Strengthening the Mental Health Workforce with eLearning

Roos KorsteSome countries have only one psychiatrist, and as many as half of developing countries have fewer than five mental health researchers. The World Health Organization’s calculations indicate that in low- and middle-income countries more than 239,000 additional mental health workers are needed, but only 54.5% of all low-income countries have specific psychiatric education.

One approach to addressing these shortages is through eLearning.

Academic courses and degrees
There are many institutes and companies throughout the world that offer online degrees and certificates, but the education level, cost, and international recognition varies. In general only programs with international funding or nongovernmental organizations’ involvement are affordable for the average student in low-income countries.

Additional training of mental health staff and policy-makers

Special leadership-competency courses and trainings are needed to facilitate capacity-building and shifts in mental health care design. A few organizations offer this kind of education online, but most address the public health field in general. Additional online education about information and communication technology and applications are also essential.

Supportive supervision and on-the-job training
In many low-income countries the current (or new) mental health policy is one wherein highly educated—often urban—professional workers manage and support lower-skilled workers—often rural or local community health workers. There are fruitful examples of this distance support in the public health sector, but again, mental health examples are rare.

Ugandan health workerInformal learning
There are many free, informal learning opportunities—Open Source software, Open Education resources, and communities of practice—but there are few examples that focus on mental health topics. Although one can stumble upon thousands of mental health hits from international journals, wikis, and blogs—and learn a lot—there are no certificates or degrees connected to them, and there is a chance that one can get lost in the overload of information and opinions.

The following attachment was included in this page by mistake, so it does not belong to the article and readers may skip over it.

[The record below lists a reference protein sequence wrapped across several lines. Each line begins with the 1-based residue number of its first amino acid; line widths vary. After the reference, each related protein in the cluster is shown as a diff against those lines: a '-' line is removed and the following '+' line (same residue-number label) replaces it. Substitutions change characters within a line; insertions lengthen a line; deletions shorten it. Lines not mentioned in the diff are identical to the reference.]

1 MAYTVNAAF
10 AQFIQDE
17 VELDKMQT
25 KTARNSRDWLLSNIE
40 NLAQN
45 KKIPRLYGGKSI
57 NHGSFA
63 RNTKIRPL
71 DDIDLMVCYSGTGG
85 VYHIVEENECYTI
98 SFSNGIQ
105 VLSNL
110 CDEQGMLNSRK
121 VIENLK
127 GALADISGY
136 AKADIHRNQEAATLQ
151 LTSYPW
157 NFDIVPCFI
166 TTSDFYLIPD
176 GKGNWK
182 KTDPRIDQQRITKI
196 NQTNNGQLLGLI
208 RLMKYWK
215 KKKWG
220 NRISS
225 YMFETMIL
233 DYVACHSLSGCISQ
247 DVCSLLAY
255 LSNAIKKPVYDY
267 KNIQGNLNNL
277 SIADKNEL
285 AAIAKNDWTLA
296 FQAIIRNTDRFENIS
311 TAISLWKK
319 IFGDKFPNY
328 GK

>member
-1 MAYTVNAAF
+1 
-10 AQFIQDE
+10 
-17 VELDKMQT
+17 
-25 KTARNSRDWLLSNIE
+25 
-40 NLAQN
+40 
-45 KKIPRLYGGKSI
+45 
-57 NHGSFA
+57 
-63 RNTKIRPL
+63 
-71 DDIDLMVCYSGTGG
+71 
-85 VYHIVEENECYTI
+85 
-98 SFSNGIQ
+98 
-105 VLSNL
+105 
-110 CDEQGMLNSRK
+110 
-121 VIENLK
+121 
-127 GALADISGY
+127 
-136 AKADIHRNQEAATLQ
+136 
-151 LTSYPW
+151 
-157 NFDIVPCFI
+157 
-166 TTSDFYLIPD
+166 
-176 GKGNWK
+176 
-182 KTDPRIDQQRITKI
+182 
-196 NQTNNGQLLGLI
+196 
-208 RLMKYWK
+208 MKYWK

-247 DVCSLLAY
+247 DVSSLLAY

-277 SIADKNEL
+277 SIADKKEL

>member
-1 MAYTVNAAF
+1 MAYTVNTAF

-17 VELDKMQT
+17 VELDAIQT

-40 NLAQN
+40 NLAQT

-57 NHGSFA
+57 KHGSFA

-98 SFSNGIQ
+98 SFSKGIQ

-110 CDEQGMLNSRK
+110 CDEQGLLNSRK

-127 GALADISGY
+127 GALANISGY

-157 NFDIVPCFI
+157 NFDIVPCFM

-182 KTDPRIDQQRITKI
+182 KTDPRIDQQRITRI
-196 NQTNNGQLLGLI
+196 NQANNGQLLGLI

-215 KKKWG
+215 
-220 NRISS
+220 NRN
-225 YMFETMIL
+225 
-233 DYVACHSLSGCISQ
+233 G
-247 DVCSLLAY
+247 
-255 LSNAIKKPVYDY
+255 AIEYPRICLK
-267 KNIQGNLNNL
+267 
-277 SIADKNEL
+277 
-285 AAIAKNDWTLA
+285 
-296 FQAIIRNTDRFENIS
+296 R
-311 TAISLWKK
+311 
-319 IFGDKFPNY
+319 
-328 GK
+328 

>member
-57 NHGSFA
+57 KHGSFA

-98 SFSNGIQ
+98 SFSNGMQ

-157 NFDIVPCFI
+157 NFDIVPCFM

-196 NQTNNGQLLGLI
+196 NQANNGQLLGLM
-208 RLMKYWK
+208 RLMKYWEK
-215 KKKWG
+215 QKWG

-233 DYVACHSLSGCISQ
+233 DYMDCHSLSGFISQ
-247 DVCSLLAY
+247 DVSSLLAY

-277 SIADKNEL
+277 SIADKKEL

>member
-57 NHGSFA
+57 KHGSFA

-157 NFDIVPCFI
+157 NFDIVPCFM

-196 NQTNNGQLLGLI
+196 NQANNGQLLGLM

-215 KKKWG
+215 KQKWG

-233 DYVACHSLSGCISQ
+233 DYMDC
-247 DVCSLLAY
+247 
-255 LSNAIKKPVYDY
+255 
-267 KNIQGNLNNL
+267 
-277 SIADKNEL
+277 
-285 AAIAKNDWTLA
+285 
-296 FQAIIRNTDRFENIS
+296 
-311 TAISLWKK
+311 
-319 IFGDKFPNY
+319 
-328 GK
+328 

Can eLearning strengthening countries’ mental health care capacity?
Yes, countries can increase the mental health workforce and the countries’ capacity to deliver services through a cost-effective and efficient method. However, at this time, the field still seems fragmented and immature.

In most low-income countries lay health practitioners are and will be the “spine of mental health care.” Targeting them in education programs can give mental health care in low-income countries the boost that is so urgently needed.

Recommendations for the future

  • Advocate and lobby to get online mental health education onto institutes’ and policy-makers’ health care agendas. Central planning and alignment of accreditation by an international health organization can help to avoid more fragmentation.
  • Consider rural students’ needs and circumstances, including their financial (dis)abilities, unreliable electricity delivery, harsh enviornments for maintaining electronic devices in good working order, and a possible preference for mobile learning.
  • Plan for ways that students can practice through role-play and receive direct feedback on their communication skills. Design learning programs with a blend of distance learning and on-the-job training.

Roos Korste is a psychologist and trainer, as well as the founder of in2mentalhealth. This blog post is excerpted from her original post.

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Photo 1 courtesy of Roos Korste. Photo 2 by Carol Bales (Ugandan health worker).